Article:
Agile software development is not one single methodology — it is a category that includes many different methodologies and frameworks. These include kanban, scrum, lean, and others. What do all of these methodologies have in common? A commitment to adaptive planning, iterative development, and continuous improvement.
This dictionary provides a list of definitions of agile-related keywords to help you better understand agile terms and methodologies.
Requirements that must be met for a specific item in the product backlog to be considered complete. Acceptance criteria is helpful for estimating time and resources needed during sprint planning. Note that although they seem similar, acceptance criteria is different from definition of ready (DoR).
The fourth stage of software testing when developers validate that the software addresses user needs and problems. (See also: unit testing, integration testing, system testing.)
A collection of software development methodologies and frameworks that promote an iterative approach and continuous delivery. Agile teams work in short increments with frequent release cycles.
A scrum term representing items that represent work to be done in order to deliver value against the product goal. Scrum artifacts include the product backlog, the sprint backlog, and increments.
A list of work items. In scrum there are two backlogs: the product backlog and the sprint backlog.
Process of adding detail and estimates to items in a backlog. During backlog refinement (or “backlog grooming”), large items may be broken down into smaller units.
A visual graphic showing work against time allowed. Burndown charts are a reporting tool used by scrum teams to understand progress within a sprint.
A visual graphic showing the amount of work that has been completed during a sprint. Burnup charts are used by scrum teams to track progress toward a sprint goal and ensure work falls within the sprint's scope.
A measurement of the amount of work that can be completed during a sprint. Capacity is based on the number of hours an individual or a team has available to complete work during a given sprint.
A DevOps practice that helps teams keep code in a deployable state by automating processes to build, test, and deploy code to an acceptance environment.
A DevOps practice that represents end-to-end automation of building, testing, staging, and code deployment processes.
A DevOps principle that helps teams increase agility through automating testing, staging, and deployment processes. It encompasses the practices of continuous integration, continuous delivery, and continuous deployment.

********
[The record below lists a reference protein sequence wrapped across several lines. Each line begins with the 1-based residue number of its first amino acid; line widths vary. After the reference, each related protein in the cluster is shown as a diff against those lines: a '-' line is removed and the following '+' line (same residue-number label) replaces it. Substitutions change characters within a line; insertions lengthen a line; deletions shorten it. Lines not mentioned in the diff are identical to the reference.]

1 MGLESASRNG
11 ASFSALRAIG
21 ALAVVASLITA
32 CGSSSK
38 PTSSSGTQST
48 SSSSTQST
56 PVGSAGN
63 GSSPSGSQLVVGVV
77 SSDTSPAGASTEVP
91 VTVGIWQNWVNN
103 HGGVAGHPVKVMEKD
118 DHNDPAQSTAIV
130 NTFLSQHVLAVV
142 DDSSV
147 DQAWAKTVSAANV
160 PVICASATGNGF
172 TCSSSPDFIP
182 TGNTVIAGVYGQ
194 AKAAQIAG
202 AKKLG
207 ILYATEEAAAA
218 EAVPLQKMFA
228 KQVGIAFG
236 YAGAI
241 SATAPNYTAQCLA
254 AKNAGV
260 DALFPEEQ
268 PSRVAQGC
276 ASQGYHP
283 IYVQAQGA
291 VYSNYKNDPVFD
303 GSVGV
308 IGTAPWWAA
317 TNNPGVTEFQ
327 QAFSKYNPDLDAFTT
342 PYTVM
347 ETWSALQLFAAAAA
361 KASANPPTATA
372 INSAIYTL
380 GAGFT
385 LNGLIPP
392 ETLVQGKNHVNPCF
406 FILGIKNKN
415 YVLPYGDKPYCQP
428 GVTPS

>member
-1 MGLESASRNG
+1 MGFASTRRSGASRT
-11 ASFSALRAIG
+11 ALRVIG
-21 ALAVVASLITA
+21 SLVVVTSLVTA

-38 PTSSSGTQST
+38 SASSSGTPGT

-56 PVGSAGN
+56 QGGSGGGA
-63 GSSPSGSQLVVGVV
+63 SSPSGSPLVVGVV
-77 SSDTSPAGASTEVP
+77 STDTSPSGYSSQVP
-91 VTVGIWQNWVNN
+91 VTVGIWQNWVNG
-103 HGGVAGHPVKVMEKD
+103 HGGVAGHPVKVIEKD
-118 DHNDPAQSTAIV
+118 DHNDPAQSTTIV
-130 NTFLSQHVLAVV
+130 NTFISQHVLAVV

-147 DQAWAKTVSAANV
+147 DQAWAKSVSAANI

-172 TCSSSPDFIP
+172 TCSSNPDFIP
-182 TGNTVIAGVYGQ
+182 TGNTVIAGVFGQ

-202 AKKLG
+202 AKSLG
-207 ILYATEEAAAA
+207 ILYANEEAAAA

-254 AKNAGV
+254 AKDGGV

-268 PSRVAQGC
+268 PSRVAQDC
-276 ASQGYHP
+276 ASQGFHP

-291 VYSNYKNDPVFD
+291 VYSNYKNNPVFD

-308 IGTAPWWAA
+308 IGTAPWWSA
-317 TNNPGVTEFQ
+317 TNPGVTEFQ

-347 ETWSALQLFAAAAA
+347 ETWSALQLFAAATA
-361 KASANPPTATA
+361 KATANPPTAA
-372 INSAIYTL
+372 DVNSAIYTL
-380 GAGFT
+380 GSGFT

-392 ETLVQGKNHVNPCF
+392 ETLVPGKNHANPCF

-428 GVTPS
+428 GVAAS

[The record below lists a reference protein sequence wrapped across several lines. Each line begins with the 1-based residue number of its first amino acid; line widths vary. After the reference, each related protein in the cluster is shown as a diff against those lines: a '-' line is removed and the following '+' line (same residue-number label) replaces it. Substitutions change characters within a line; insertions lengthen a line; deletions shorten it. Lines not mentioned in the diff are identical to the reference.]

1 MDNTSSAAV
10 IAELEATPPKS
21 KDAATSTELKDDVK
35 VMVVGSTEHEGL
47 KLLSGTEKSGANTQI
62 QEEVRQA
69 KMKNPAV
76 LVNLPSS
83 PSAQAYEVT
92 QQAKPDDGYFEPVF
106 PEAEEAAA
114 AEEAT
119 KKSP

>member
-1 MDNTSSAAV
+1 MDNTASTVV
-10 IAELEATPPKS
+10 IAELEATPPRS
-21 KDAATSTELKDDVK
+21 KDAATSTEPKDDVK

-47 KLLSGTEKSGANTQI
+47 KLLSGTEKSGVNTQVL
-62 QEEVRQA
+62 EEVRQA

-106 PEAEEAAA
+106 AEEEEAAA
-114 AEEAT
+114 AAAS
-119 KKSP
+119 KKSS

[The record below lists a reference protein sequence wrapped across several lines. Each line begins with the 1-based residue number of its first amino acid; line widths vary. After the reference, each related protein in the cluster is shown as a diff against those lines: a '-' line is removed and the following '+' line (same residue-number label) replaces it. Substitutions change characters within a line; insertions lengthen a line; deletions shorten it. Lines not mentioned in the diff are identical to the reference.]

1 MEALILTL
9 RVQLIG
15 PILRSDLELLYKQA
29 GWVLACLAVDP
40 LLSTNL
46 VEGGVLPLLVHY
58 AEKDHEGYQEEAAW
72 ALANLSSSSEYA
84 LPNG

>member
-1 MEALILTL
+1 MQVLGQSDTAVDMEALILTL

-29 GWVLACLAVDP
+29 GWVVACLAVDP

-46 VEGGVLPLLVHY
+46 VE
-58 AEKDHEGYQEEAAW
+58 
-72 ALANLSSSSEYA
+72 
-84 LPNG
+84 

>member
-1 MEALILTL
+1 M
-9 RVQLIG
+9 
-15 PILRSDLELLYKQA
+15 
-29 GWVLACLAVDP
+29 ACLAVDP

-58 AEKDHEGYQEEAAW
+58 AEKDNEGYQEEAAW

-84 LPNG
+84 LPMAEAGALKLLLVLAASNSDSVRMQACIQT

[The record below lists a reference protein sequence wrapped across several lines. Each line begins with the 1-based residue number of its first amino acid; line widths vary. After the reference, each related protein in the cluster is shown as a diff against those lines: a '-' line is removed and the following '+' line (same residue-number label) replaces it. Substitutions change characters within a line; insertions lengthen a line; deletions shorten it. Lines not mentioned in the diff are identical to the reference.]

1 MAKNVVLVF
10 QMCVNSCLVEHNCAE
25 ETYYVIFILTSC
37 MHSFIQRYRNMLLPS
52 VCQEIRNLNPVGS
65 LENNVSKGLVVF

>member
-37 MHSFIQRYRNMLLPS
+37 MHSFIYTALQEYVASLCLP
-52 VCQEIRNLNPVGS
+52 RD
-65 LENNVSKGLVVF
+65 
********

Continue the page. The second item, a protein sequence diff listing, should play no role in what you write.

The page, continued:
A DevOps practice that helps teams automate, build, and test processes so they always have code ready for deployment.
One of the five scrum events, this is a quick meeting with the scrum team to review the day’s work, assess progress, and capture any roadblocks.
Definition of done (DoD)
An organization's formal definition of when an increment of work meets the quality measures required for release.
Definition of ready (DoR)
An organization’s formal definition of quality. Once an item reaches DoR it becomes an increment.
An event, collaboration, or piece of work that relies on involvement from another team(s). Dependencies must be completed in order for an agile team to finish a sprint item.
Engineers who complete work during a sprint. Developers, who typically work in groups of three to nine people, are responsible for all aspects of delivering a working and tested increment.
An approach to software delivery that promotes deep collaboration between development and operations. DevOps focuses on automation and a shortened systems development life cycle (SDLC).
A large body of work that describes major areas of functionality. An epic is typically delivered across multiple releases.
A prediction made by the scrum team about the amount of effort it will take to complete an increment of work, often measured in user story points or time.
A scrum artifact that defines the value that will be delivered to customers upon completion of a sprint. Increments typically build on each other and are stepping stones to delivering a Complete Product Experience (CPE).
The second stage of software testing when developers confirm that units are working together to produce the expected result. (See also: unit testing, system testing, acceptance testing.)
A pull system used by agile teams to visualize work. Work is only pulled when there is demand for it and team members only pull work when they have the capacity to complete the task.
A visual tool to track work as it moves through the development process. Kanban boards often organize work by status — such as not started, in progress, in review, and done.
An agile framework with roots in manufacturing that promotes optimizing workflows by reducing wasted time and resources.
A prioritized inventory of features, defects, prioritized ideas, or technical work that has yet to be worked on. The product backlog should include work that is considered valuable from the product owner’s perspective.